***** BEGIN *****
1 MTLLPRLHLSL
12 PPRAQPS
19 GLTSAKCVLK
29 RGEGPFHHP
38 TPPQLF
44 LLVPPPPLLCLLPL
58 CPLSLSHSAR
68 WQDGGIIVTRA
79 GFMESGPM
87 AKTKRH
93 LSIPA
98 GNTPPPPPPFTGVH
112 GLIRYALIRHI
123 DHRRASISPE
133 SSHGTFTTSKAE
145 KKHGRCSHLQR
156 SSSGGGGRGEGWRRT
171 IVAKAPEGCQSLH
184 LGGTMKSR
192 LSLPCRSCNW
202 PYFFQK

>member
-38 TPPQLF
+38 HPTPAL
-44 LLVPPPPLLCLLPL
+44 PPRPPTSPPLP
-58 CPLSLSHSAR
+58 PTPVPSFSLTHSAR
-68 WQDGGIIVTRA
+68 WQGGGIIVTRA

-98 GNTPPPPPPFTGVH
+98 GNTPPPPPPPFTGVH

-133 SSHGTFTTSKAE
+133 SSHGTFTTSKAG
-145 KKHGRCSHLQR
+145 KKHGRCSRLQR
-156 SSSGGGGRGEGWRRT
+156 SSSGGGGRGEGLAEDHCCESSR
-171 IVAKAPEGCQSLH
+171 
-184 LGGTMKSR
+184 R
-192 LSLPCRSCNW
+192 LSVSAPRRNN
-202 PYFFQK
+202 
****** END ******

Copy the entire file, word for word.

1 MTLLPRLHLSL
12 PPRAQPS
19 GLTSAKCVLK
29 RGEGPFHHP
38 TPPQLF
44 LLVPPPPLLCLLPL
58 CPLSLSHSAR
68 WQDGGIIVTRA
79 GFMESGPM
87 AKTKRH
93 LSIPA
98 GNTPPPPPPFTGVH
112 GLIRYALIRHI
123 DHRRASISPE
133 SSHGTFTTSKAE
145 KKHGRCSHLQR
156 SSSGGGGRGEGWRRT
171 IVAKAPEGCQSLH
184 LGGTMKSR
192 LSLPCRSCNW
202 PYFFQK

>member
-38 TPPQLF
+38 HPTPAL
-44 LLVPPPPLLCLLPL
+44 PPRPPTSPPLP
-58 CPLSLSHSAR
+58 PTPVPSFSLTHSAR
-68 WQDGGIIVTRA
+68 WQGGGIIVTRA

-98 GNTPPPPPPFTGVH
+98 GNTPPPPPPPFTGVH

-133 SSHGTFTTSKAE
+133 SSHGTFTTSKAG
-145 KKHGRCSHLQR
+145 KKHGRCSRLQR
-156 SSSGGGGRGEGWRRT
+156 SSSGGGGRGEGLAEDHCCESSR
-171 IVAKAPEGCQSLH
+171 
-184 LGGTMKSR
+184 R
-192 LSLPCRSCNW
+192 LSVSAPRRNN
-202 PYFFQK
+202 